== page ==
Entering overseas markets

Advantages and disadvantages of opening an overseas operation


Opening an operation in your overseas market is generally the most costly and time-consuming way to enter it, but the rewards can be great.

Local rules may restrict your options, but the three main ways to open an overseas operation are to set up:

  • a local office - staffed by one or more of your employees
  • a locally registered subsidiary company - a new business in the target market, subject to local company, employment and tax rules, and generally hiring some local staff
  • a joint venture - partnering with a local business to set up a new business with ownership shared between you

Advantages of opening an overseas operation

A local office in this way gives you the chance to identify and exploit opportunities in your target market. It also gives you the flexibility to control your operation, and expand if necessary. There are other benefits:

  • While intermediaries may opt for short-term sales, this way you can plan for the long term.
  • Your customers will take you more seriously if you have a local base. This is particularly true if your products require specialist after-sales service.
  • If you use a joint venture, you will be able to share the risk. You will also benefit from your partner's local knowledge and reputation.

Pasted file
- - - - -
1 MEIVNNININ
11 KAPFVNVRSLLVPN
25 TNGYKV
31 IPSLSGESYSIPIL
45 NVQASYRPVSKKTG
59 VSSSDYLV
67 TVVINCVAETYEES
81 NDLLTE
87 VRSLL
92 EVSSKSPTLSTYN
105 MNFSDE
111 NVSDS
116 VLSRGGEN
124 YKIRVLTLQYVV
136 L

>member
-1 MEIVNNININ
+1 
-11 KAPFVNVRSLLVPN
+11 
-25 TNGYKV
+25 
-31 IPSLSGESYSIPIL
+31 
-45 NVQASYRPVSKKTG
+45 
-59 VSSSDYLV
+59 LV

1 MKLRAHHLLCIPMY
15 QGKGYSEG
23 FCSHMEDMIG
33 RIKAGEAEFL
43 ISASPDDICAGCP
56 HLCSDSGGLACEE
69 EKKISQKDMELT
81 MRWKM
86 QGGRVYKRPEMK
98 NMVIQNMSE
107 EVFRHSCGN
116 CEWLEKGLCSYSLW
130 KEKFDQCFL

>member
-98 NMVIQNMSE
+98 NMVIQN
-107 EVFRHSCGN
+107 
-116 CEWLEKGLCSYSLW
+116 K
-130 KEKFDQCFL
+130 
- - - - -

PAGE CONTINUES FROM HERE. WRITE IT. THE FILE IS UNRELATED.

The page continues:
• If you operate alone, all profits from the enterprise remain yours alone.
  • A local subsidiary company offers limited liability if things go wrong. It is also easier to expand than a local office.
  • It provides an opportunity to extend your intellectual property rights and registrations into other markets.

Disadvantages of opening an overseas operation

This option may require significant resources, and involves greater administrative and managerial burdens than other approaches to entering overseas markets:

  • You will need to understand corporate, employment and tax law in the new territory, and use local specialists to help you.
  • You may need to rebrand the business to attract local attention or if your existing business or product name has a different meaning in the new territory.
  • Costs will be high if things go wrong.
  • You have to take all the risks yourself (if you don't work with a local partner). These could include non-payment or regulatory compliance problems.

There are important legal and financial implications involved in setting up an overseas business. You should take advice from your solicitor, accountant or business adviser, as well as from similar professionals in the target market.